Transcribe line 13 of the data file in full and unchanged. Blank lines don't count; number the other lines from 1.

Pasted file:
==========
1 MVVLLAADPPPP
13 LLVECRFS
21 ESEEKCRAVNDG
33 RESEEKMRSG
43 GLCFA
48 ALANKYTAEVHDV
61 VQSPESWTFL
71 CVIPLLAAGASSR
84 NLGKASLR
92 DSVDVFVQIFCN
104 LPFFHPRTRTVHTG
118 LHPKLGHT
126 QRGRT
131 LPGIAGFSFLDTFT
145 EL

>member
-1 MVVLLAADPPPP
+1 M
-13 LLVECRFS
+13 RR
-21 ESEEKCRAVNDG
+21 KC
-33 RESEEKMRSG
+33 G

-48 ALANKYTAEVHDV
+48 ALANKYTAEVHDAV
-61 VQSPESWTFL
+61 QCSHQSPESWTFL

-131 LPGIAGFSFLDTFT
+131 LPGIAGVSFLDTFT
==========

126 QRGRT